Rebuilding major Leeds roundabout without disruption during lockdown is 'wishful thinking'

Drivers will face months of disruption when one of Leeds’ busiest junctions is rebuilt but Leeds City Council says it was not feasible to carry out the work when the roads were quieter during lockdown.

The Armley Gyratory in Leeds

The council says the £40m redevelopment of Armley Gyratory, which is due to begin next year and be completed in early 2023, will improve the traffic flow heading in and out of the city, reduce congestion and cut emissions.

There are plans for new pedestrian and cycle routes, traffic light-controlled junctions that can manage queues more effectively, new footbridges running over the A643 and A58, and a more effective drainage system.

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The local authority is also looking to upgrade the roundabout before it permanently closes a cut-though road in Leeds city centre, so it can expand City Square to create a larger public space outside Leeds station.

However, the council accepts that months of lane closures and roadworks on the arterial route, which was used by an estimated 100,000 vehicles a day before the Covid-19 pandemic, could have a major impact on the city’s road network.

Originally, the council planned to submit a planning application in 2019 and begin construction the following year, but it then carried out a detailed cost-review of the project, which found that £15m could be saved.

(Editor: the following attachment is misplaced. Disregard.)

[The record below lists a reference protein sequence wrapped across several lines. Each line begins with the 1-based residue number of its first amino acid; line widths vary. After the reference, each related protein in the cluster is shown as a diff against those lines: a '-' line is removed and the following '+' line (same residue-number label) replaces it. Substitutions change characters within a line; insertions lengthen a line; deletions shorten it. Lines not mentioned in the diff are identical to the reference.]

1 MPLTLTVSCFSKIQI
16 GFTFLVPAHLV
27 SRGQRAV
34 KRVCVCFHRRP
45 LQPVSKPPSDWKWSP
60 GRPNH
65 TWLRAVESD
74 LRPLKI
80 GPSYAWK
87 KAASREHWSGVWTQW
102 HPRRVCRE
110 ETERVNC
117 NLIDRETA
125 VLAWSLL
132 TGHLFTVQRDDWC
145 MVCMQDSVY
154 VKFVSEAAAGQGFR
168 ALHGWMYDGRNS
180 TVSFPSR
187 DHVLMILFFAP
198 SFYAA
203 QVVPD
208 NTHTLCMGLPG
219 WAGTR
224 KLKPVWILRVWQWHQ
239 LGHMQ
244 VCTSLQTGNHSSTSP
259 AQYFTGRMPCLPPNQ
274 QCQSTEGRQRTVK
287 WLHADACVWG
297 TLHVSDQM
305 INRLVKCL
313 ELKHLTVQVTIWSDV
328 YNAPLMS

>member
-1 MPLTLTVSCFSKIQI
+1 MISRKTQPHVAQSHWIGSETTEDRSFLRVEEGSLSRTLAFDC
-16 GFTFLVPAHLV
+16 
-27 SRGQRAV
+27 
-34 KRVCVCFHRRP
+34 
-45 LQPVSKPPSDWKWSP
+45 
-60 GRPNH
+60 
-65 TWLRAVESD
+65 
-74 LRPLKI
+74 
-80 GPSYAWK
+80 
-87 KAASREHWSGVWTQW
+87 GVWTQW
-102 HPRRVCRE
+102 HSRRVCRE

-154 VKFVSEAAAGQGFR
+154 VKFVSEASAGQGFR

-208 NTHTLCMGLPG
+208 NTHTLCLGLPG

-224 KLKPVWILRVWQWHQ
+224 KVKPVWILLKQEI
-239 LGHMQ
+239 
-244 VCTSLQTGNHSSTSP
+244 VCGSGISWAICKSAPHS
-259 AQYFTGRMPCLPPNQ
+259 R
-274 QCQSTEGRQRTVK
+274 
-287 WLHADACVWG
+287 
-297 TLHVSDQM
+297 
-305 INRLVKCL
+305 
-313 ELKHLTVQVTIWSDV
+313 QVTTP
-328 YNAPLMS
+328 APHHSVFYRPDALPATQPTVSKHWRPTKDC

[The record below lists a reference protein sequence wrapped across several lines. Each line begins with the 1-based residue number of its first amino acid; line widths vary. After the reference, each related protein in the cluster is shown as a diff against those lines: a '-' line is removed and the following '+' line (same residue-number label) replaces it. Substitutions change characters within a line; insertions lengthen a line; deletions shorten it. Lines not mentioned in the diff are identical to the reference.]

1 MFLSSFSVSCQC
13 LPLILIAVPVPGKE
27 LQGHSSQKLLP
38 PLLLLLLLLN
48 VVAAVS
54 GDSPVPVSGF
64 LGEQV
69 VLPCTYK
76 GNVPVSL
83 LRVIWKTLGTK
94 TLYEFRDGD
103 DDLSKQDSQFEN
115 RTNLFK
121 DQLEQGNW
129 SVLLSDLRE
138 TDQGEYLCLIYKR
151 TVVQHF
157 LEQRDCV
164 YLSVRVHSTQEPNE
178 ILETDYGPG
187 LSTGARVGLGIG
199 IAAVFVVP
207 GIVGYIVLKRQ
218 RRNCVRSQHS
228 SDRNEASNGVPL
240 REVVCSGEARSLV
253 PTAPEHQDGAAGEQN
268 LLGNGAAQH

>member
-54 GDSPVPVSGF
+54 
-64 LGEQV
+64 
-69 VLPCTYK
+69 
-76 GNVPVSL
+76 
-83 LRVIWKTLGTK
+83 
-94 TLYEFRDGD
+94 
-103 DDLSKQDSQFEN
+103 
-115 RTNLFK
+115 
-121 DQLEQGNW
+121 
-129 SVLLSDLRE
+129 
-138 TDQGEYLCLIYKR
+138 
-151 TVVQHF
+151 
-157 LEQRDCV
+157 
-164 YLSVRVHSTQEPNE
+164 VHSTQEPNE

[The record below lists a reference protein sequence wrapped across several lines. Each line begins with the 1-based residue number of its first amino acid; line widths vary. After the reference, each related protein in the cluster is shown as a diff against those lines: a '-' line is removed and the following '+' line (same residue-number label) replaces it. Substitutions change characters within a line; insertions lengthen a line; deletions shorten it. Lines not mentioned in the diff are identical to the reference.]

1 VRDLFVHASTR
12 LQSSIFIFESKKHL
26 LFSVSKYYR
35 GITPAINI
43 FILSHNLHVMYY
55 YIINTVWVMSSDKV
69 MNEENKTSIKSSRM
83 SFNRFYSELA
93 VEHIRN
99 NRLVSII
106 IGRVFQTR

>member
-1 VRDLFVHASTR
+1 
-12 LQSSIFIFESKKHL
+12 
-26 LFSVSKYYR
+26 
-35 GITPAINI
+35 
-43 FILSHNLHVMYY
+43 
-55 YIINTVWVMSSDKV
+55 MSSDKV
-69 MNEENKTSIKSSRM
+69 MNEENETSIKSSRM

After the review and two public consultations, it is now looking to submit a planning application this summer so construction can start next year.

Mark Philpott, Highways Officer, said the council will work with contractors, Highways England and other agencies to draw up a traffic management plan and “keep the disruption to a minimum”.

The council decided not to bring forward the project and carry out the work during one of the lockdowns, when there were fewer cars on the road, as it was carrying out the cost review and drawing up a business case to secure the necessary funding.

“Unfortunately, you can't get on site on a dime on a project like this, with the amount of development work and approvals that are needed,” said Mr Philpott.

He also said the council did not know how long each lockdown would last, it had to take into account several other ongoing construction projects in the city centre, including the £31m reconstruction of Regent Street flyover, and the Armley Gyratory actually remained busy throughout the lockdowns.

“The traffic flow at Armley Gyratory during lockdown has still been very high," he said.

“Yes, the traffic flows have clearly been down across the network as a whole, but it has still been a busy location.

"I think it's perhaps wishful thinking to think that if we'd done all the work during lockdown that there wouldn't have been any disruption.”

He added: "Armley Gyratory is notorious within Leeds for being a congestion hotspot and it's been a focus of concern for lots of people."